The excessive use of force by law enforcement officials during ongoing protests in Ferguson, Missouri caught the attention of the world this week, with UN officials and US Attorney General Eric Holder speaking out in defense of demonstrators there. The statements come as local prosecutors begin presenting evidence to a grand jury on whether criminal charges should be filed in the shooting death of unarmed African-American teenager Michael Brown by police officer Darren Wilson.

A spokesman for the United Nations told reporters on Monday that UN Secretary-General Ban Ki-moon was calling on the United States to protect the rights of demonstrators in Ferguson. “The Secretary-General calls on the authorities to ensure that the rights to peaceful assembly and freedom of expression are protected,” said spokesman Stephane Dujarric. “He calls on all to exercise restraint, for law enforcement officials to abide by US and international standards in dealing with demonstrators.”

The conflict between law enforcement and protesters also did not go unnoticed by the UN High Commissioner for Human Rights Navi Pillay. “I condemn the excessive force by the police and call for the right of protest to be respected,” she said in Geneva on Tuesday.

Holder, who is traveling to Ferguson today to be briefed on the DOJ civil rights investigation into the case, stressed in an op-ed for the St. Louis Post-Dispatch that the DOJ “will defend the right of protesters to peacefully demonstrate and for the media to cover a story that must be told.” Holder also reiterated the commitment of the DOJ to learning “exactly what happened.”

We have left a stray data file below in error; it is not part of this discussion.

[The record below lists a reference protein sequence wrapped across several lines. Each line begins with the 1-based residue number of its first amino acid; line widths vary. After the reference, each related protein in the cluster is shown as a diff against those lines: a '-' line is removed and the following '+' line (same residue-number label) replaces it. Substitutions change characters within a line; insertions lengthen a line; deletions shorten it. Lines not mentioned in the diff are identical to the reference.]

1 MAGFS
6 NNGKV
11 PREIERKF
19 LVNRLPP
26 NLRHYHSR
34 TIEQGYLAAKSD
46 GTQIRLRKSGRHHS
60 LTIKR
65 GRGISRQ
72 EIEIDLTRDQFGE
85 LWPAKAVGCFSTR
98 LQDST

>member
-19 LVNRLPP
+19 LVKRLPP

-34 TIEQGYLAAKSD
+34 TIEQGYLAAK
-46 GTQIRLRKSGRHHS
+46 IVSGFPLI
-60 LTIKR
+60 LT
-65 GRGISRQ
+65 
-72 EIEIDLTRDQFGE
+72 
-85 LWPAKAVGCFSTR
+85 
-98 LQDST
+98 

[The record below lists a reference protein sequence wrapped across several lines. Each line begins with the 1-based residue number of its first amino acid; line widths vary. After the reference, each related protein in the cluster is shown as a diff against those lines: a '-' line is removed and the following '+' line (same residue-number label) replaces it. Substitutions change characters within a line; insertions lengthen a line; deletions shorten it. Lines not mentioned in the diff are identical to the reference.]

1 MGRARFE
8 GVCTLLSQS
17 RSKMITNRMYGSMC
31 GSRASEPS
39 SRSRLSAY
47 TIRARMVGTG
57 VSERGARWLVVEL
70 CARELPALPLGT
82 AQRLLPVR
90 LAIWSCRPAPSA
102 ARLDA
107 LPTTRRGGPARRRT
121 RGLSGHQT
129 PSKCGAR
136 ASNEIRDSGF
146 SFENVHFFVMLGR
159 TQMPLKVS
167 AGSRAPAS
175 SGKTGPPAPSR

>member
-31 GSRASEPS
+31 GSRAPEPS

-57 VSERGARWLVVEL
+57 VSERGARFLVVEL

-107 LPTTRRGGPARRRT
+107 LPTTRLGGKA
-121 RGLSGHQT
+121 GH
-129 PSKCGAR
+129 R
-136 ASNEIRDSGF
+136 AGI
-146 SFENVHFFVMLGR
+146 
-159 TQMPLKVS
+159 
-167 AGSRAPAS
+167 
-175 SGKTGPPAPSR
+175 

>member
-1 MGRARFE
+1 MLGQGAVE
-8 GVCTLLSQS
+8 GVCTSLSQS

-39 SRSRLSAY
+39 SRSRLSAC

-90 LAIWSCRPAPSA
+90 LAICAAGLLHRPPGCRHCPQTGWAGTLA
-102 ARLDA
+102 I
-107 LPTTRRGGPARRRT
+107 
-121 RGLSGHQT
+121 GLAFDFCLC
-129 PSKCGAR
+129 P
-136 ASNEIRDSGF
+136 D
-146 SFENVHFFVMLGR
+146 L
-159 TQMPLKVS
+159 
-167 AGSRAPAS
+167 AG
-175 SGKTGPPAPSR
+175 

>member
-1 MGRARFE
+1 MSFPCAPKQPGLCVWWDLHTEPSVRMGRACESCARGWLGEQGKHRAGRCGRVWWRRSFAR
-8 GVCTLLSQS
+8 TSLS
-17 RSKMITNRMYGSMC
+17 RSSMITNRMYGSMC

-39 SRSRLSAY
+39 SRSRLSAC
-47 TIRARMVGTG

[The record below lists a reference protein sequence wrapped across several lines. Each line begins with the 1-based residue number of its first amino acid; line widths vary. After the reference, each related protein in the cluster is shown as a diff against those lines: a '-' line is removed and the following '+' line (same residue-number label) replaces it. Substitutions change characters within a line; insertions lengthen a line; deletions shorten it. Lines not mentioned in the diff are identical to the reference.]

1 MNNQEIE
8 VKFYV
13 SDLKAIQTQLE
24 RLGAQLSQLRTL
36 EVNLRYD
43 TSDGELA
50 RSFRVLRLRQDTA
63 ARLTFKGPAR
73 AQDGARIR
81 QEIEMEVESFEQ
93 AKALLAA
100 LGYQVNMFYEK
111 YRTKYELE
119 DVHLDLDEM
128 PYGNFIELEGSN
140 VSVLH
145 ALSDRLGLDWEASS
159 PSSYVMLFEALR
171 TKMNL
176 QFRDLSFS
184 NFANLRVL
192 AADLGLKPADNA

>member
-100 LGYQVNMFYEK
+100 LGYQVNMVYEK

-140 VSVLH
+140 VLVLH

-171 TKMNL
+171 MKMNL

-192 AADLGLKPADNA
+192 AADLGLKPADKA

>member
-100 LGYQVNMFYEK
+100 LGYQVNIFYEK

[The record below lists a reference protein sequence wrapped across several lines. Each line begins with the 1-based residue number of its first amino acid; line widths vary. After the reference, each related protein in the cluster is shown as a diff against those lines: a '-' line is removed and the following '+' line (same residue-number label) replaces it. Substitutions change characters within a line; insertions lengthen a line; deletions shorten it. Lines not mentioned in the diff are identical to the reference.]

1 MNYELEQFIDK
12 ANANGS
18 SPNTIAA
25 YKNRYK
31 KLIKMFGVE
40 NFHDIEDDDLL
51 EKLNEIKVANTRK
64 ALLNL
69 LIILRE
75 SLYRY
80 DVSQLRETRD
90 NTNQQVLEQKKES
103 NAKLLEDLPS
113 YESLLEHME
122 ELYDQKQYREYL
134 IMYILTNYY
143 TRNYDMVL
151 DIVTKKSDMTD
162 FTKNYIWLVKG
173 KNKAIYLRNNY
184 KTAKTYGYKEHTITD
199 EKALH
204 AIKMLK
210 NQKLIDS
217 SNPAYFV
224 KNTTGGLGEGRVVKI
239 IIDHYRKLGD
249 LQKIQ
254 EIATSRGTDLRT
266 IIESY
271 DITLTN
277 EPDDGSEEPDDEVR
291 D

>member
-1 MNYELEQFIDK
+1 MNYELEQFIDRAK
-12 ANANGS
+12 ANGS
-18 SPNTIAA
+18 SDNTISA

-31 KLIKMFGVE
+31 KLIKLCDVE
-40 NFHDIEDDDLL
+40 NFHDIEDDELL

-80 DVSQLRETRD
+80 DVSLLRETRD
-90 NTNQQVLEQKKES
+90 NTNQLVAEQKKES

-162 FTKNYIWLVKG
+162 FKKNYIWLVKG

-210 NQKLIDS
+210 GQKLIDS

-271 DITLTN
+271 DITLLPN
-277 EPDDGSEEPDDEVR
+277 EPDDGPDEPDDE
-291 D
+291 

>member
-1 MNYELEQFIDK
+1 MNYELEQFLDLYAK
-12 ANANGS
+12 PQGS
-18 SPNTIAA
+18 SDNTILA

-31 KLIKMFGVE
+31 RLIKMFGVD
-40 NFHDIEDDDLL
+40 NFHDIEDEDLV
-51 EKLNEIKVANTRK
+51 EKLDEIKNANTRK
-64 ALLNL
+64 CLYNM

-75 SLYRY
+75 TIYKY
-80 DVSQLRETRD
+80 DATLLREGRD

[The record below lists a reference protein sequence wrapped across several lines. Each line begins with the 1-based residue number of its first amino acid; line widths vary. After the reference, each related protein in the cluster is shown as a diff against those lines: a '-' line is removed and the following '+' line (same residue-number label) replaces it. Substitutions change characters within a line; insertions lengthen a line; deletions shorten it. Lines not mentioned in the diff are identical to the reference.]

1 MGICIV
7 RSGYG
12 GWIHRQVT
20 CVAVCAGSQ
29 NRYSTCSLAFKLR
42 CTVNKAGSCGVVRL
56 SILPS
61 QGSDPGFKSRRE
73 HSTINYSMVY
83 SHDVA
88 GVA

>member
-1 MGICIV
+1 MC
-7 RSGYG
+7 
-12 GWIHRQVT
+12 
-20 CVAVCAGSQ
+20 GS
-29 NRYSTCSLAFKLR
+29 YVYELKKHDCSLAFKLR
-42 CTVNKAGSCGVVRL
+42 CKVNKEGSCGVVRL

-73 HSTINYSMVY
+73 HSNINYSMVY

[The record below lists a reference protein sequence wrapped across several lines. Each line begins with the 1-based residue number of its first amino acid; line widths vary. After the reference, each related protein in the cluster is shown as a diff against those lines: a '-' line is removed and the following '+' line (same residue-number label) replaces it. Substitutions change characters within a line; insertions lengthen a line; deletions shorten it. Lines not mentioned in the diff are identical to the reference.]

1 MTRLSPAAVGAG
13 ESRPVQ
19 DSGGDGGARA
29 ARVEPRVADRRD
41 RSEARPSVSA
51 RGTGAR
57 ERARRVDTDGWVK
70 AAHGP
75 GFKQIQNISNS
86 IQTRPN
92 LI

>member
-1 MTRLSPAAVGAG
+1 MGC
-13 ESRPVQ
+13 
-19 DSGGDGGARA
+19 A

“This is my pledge to the people of Ferguson,” he wrote. “Our investigation into this matter will be full, it will be fair, and it will be independent.” The DOJ has sent approximately 40 FBI agents to Ferguson and has assigned a number of prosecutors to lead the investigation, with the assistance of the United States Attorney in St. Louis.

In his address to the public on Monday, President Barack Obama also indicated that experts from the DOJ Office of Community-Oriented Policing Services would travel to Ferguson to work with law enforcement in an attempt to reduce tensions between the community and police. When asked if he’d considered making his own trip to Ferguson, the President acknowledged there were historically legitimate reasons at the root of the unrest, but shared his concern about “prejudging” the investigation. “The DOJ works for me. And when they’re conducting an investigation, I’ve got to make sure that I don’t look like I’m putting my thumb on the scales one way or the other.”

Media Resources: Reuters 8/20/14, 8/18/14; St. Louis Post-Dispatch 8/20/14; Washington Post 8/18/14

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